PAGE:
It's a common problem: you've got your A section, and you've got your B - and you're happy with both ideas - but the shift from one to the other feels clunky and unexpected.
That's where transitions come in handy. A well-crafted transition can work wonders for the flow of your track, helping to mesh disparate sections into a structurally coherent whole.
All too often though, the same old clichés are relied upon when devising transitional moments. Let's banish the banal and run through some alternative ways to get from A to B without catching any Zs.
1. Reverbed reverse
Swamp a reversed sound in reverb, then reverse the rendered ambience signal. Bet you’ve never heard that tip before, eh?
Well, you can obviously go further and make the classic ‘reversed reverb’ trick your own: timestretch the reverb ‘riser’ to quadruple its original length; pitch up the reversed reverb by an octave or two; or coat the new effect in even more reverb, then you can reverse that!
2. Make noise
Noise is a staple tool for building FX sounds. Filter some white noise and you’ve got the classic ‘noise sweep’ or synthetic ‘wind’ effect: easy.
Alternatively, throw your favourite flanger or chorus processor over some noise for strange, metallic timbres. And although noise doesn’t have an inherent pitch or tone, you can always try pitch- or frequency-shifting your noise for odd timbral sweeps.
- Read more: Baby Audio and Andrew Huang think that their new Transit plugin is all you need to create ear-catching transitions
3. Chain it up
Piling up multiple signal-processors is a rapid way of transforming a vanilla sound into something far stranger. We’re fans of purpose-built multi-effects and channel-strip plugins (like Soundtoys’ Effect Rack and Unfiltered Audio’s BYOME) that allow you to freely stack up and reorder individual signal processors in a modular fashion.
While the fun is in experimentation, try a standard signal path of distortion, into band-pass filter, into reverb and delay.
One of the best ways to inject personality and coherence into your latest production is by designing your FX sounds and ambience using distinctive sounds taken from the track itself.
For example, if your tune features a vocal part, chop out a segment and repeat it over steady 1/4- or 1/8th notes on a new track. Once this loop is running, use all types of processors – distortion, filters, delay, granulators, etc – to build an element that seems to emanate from within the existing parts of your track.
Once you’ve designed an epic FX sound, it may well swamp your track and fill up the midrange and top end of your mix. A good tip, therefore, is to apply heavy side-chain compression to this cavernous signal, keyed from a prominent percussive element in your beat. Crank those compression settings up to create dynamic ‘whips’ and swells that expand out from under the beats.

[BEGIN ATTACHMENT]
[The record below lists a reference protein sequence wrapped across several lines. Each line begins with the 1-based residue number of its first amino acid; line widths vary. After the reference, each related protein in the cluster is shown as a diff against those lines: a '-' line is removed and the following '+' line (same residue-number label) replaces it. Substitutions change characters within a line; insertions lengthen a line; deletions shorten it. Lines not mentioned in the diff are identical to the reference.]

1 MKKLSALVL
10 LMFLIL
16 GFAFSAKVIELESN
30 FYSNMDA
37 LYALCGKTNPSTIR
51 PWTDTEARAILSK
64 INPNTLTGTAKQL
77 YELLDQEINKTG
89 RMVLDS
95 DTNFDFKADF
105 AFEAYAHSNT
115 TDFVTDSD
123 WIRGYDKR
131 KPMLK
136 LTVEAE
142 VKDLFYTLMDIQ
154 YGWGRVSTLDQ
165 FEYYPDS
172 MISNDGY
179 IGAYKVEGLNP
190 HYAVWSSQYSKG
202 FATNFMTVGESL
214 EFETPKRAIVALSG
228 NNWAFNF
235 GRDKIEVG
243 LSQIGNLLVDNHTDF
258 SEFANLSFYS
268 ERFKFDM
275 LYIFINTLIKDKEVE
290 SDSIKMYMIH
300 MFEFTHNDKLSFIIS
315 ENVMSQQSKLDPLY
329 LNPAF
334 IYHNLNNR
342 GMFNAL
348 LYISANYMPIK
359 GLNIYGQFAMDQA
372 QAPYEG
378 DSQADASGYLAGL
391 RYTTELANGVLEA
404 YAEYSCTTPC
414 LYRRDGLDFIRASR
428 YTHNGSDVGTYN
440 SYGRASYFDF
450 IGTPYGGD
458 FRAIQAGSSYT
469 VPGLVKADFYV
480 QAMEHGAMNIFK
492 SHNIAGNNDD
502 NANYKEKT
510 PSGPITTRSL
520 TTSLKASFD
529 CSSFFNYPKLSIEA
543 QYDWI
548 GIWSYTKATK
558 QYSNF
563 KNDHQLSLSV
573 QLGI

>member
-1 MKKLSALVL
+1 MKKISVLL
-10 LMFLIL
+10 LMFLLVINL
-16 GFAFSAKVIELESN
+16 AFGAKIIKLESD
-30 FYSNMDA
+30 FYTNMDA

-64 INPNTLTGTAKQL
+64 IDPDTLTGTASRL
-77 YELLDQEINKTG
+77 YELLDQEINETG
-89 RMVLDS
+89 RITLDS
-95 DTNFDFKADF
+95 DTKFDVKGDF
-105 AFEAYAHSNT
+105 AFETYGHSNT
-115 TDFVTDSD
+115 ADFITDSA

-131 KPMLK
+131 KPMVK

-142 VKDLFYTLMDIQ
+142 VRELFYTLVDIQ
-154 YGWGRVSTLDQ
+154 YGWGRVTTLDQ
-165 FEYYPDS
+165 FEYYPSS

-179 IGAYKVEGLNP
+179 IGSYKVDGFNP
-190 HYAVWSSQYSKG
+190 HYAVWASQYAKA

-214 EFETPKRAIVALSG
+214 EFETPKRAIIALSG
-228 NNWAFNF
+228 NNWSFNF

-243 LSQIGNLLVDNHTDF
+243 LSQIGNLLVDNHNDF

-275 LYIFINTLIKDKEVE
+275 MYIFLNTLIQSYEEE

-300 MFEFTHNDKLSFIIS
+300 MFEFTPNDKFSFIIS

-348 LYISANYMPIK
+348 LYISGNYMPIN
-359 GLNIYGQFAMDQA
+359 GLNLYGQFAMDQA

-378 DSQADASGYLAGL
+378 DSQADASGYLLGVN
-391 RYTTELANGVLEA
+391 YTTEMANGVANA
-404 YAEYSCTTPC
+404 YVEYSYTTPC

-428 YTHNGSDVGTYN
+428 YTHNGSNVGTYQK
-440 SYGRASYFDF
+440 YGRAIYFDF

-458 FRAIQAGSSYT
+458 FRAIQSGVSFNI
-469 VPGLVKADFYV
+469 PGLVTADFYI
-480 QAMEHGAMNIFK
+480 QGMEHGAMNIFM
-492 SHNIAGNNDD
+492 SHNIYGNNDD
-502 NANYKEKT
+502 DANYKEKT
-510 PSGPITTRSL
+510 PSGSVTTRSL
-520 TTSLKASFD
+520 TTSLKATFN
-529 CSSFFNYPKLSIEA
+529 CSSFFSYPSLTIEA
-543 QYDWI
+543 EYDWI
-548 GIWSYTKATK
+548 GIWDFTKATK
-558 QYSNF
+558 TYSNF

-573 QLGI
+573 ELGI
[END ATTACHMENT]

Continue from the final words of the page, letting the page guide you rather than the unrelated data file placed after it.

- Read more: 7 essential transition techniques explained
6. Audio edits
Rather than turning to effects processors to create turnarounds or transition sections, try bouncing audio from your master channel or a group/bus track and doing some creative edits.
Try, for example, chopping sections out to create rhythmic stutters, reversing sections or using a pitch envelope to make it feel like the whole track is rising or falling.
7. Going granular
Granular processors break your input signal into tiny little segments. By adjusting those grains’ playback speed, direction, ‘motion’, randomness and more, you’ll quickly find yourself designing twisted, atonal effects from even the most basic of sounds.
An obvious source signal to try is a sung vocal or spoken voice, as our ears will latch on to the vocal characteristics, despite the fact that you’ve created a bizarre FX sound.
8. Automated space
For a more subtle but still impactful method of creating transitions, use automation to increase the size and level of spatial effects like reverb and delay as you build up to a drop or breakdown. Gradually increasing the dry/wet balance, size or feedback level of these effects is a great way to make it feel like your track is shifting in tone without throwing obvious FX over it.
A slow swamp of reverb – particularly combined with filtering – can make it feel as if your track is ‘stepping back’ as you approach a transition, allowing you to quickly bring all the elements back to the forefront by cutting the reverb back to its original level for the ‘drop’.